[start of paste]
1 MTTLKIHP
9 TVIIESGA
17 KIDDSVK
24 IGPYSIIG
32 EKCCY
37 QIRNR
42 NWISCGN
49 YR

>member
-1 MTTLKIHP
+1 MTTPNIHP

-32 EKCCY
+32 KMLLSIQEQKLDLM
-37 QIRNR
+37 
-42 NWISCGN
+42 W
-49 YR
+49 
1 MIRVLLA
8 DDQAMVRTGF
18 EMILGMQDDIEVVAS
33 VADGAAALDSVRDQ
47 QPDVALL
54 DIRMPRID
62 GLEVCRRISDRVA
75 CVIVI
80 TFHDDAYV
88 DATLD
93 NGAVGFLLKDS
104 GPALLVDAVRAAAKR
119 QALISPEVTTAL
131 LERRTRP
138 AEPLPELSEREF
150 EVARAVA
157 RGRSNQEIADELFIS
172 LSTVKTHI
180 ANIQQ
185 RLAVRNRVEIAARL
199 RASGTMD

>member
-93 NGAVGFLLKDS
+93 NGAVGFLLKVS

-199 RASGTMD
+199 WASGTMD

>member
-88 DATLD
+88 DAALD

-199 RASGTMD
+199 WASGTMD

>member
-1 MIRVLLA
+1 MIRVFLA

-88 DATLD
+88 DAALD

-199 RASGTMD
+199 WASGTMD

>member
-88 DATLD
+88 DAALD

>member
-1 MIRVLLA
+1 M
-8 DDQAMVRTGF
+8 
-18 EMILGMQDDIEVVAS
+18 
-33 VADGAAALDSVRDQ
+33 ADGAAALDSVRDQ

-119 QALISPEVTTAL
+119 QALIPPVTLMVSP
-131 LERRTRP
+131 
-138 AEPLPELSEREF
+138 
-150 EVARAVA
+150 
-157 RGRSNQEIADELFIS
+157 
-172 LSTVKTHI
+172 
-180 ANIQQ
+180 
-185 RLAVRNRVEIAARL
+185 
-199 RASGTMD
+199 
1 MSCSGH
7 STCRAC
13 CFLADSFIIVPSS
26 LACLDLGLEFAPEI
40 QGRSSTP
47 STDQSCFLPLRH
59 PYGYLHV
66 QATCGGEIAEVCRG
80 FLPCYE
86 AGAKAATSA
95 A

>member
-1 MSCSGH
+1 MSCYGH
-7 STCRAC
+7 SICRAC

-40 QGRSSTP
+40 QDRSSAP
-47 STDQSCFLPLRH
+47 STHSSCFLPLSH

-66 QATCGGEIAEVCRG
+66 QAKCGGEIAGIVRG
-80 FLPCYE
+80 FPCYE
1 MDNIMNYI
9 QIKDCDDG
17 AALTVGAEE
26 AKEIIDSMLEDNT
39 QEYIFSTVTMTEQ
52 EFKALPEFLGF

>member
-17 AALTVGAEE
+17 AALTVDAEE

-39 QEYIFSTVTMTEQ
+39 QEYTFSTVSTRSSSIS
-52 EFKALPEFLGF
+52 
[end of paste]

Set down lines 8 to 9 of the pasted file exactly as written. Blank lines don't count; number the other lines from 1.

49 YR

>member